Less an art book than a travelogue/diary and historical exploration of an at the time still largely mysterious region, FROM THE BLACK SEA THROUGH PERSIA AND INDIA is an 1890s scholarly work (done during a time of an earlier Afghanistan War)on that area between the lands of Nubia and Asia that today we call the Middle East, by one of the preeminent artists of the 19th century, Edwin Lord Weeks.
I first became aware of his glorious oil paintings when visiting the Richmond Art Museum a couple years back. His HOUR OF PRAYER painting in person, is simply massive in scale, and cannot truly be appreciated except in person (when you stand in front and beneath the painting, it’s like you could walk into it), carrying as it does not just the seminal strokes of a realist at the height of his powers, but the weight of history and a moment of time, and region, and culture (all of which is under threat of going away) preserved here; hauntingly captured.
I have since seen several other Edwin Lord Weeks paintings in person, Weeks was a very prolific artist, and another standout is INTERIOR OF THE MOSQUE AT CORDOVA.
While not as large as HOUR OF PRAYER it is a gorgeous painting at any size, unlike HOUR OF PRAYER where pictures on the web don’t do it justice. Part of what makes HOUR OF PRAYER the award winner that it was, is the play of yourself against its vast spaces. There is an alchemy that happens when you see that picture in person, that is not reproducible on your computer screen. INTERIOR OF THE MOSQUE AT CORDOVA, in contrast, is a far more repeatable image. What you see on the web or in a book, is a good approximation of what you’ll see in person.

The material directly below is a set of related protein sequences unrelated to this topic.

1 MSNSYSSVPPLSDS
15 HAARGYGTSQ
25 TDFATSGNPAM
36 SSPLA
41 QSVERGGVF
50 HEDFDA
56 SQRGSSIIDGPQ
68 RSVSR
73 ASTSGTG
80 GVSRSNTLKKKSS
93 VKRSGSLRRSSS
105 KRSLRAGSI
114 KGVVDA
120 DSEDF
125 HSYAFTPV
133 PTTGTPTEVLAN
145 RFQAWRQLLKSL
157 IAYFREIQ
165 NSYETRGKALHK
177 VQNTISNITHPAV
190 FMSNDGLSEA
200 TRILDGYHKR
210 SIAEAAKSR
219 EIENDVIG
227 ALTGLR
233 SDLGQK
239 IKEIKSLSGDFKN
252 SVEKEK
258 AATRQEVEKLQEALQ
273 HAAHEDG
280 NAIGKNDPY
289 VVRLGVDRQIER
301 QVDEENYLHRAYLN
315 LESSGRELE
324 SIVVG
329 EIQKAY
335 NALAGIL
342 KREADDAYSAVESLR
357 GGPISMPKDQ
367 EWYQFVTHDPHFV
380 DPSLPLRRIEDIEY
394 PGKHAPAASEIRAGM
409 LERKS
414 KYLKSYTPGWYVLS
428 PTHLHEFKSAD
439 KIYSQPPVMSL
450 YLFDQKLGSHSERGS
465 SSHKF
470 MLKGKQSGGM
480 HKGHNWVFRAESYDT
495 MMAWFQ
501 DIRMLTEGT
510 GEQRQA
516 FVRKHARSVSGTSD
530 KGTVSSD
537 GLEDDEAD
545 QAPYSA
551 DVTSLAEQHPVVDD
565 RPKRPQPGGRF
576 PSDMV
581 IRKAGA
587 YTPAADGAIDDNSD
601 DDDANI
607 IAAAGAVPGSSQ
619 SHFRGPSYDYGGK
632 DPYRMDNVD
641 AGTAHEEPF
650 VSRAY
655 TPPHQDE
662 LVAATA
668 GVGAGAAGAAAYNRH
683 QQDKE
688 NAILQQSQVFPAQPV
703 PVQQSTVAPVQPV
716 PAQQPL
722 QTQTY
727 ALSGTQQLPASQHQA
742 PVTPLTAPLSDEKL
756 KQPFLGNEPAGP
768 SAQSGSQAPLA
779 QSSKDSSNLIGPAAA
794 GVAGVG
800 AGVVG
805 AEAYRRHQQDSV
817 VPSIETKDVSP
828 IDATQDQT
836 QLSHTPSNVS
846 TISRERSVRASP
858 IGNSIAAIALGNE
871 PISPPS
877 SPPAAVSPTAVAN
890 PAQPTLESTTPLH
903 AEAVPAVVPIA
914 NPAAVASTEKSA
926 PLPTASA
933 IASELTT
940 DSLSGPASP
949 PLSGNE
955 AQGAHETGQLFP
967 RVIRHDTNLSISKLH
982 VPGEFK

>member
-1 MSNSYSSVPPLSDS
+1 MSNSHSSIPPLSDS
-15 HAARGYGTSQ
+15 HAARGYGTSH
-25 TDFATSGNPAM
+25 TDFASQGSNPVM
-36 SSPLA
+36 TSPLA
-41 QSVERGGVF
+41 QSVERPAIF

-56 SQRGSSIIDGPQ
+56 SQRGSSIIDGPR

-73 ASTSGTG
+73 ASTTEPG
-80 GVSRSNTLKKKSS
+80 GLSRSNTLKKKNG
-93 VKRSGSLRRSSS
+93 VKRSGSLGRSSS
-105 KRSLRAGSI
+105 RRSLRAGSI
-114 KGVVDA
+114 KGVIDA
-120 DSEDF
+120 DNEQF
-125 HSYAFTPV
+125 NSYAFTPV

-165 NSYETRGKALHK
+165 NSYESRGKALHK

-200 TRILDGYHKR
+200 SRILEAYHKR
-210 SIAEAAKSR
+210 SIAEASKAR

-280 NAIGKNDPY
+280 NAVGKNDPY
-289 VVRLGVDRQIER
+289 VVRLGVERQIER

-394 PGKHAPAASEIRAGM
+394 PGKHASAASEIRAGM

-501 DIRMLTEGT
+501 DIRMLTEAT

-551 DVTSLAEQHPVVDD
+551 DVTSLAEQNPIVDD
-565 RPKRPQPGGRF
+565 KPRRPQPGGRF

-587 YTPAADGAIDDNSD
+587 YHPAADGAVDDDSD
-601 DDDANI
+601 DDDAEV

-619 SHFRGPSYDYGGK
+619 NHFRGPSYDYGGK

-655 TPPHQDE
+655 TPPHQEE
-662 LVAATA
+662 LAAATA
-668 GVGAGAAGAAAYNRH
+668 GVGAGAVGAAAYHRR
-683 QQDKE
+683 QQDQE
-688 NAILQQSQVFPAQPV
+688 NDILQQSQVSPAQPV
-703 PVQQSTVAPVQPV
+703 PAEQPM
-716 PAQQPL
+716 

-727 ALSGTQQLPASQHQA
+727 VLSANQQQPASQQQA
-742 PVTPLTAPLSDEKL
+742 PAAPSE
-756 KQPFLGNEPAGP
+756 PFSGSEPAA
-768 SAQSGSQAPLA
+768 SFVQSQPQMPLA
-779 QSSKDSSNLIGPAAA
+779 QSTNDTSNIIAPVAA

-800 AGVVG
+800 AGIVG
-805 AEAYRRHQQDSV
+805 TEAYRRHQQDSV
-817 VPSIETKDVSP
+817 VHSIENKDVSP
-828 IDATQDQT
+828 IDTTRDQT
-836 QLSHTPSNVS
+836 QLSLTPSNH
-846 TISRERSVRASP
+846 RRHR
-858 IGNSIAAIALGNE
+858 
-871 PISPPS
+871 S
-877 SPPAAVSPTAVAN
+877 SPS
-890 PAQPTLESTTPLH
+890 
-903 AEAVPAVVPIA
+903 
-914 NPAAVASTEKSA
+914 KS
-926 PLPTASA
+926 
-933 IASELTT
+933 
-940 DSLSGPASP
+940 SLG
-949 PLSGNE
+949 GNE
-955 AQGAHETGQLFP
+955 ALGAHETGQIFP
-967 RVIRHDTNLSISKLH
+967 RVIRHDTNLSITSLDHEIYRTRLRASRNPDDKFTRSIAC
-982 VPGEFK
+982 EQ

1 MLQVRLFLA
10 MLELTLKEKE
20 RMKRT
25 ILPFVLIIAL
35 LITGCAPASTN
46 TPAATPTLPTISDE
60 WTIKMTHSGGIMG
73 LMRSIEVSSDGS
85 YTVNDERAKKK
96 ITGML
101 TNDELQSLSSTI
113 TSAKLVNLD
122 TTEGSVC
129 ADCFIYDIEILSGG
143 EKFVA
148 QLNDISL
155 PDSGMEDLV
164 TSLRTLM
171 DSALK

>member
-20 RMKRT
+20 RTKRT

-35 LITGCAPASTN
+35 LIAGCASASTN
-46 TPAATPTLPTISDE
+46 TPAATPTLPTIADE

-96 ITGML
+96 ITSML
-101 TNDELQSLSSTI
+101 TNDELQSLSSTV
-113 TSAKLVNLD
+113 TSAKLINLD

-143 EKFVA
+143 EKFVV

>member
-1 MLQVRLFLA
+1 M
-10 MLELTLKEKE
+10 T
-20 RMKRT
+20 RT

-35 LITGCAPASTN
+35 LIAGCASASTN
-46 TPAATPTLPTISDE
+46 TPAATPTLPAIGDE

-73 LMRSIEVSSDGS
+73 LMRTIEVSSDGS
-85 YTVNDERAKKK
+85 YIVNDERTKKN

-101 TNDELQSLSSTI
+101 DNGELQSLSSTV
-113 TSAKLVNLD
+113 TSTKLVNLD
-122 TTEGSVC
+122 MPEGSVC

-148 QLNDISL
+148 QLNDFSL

Along with Virgil Finlay, Robert Duncanson, and Zdzislaw Beksinski; Edwin Lord Weeks quickly became one of those IT artists for me. A massive artistic talent whose work was largely unknown, or under appreciated to this day, and definitely still largely unheralded/uncollected in a comprehensive tome. He became an artist I set out to find books by and about.
Today’s selection is one of those books.
“With the permission from the War Department to visit Central Asia came an urgent telegram from the American legation at St. Petersburg, advising us not to go on account of the cholera which, after devastating Meshed, had left Persia and invaded the Russian provinces. We were then leaving for Constantinople by the Camboge, and finding that she would not proceed to Batoum, by reason of quarantine we were again forced to change our route. This time we elected to follow the old caravan from Trebizond on the Black Sea, to Tabreez, through the mountains of Kurdistan, that country of indefinite boundaries.
In short, there was no other route left open to us; we must either turn back, or, setting our face forward, head straight for the Persian frontier, five hundred miles away, and we decided to go on.”
—-Lord Edwin Weeks, from the preface to FROM THE BLACK SEA THROUGH PERSIA AND INDIA.
Being in the public domain there are numerous variations of this work online. The quality is all a bit less than stellar, as largely it looks to be photocopies of photocopies, and the pencil drawings/sketches that accompanies the words, all a bit muted… still there is enough there to get the brilliance, and you can flip to any page, read a paragraph and be entranced by Weeks’ evident love and romance for the region.
So until a proper tome dedicated to Lord Edwin Weeks is done, for reasons both historical and cultural this 462 page book, to any fan of the work of Weeks, is a must own.
Get your copy here:
This was a relatively easy list to decide on. My 3 favorite artbook purchases of 2011 were:
3. Zdzislaw Beksinski- I’m putting this on the list even though this isn’t a 2011 publication. Finally managed to pick up this 1992 English Language House Arkady (love that name) printing of BEKSINSKI.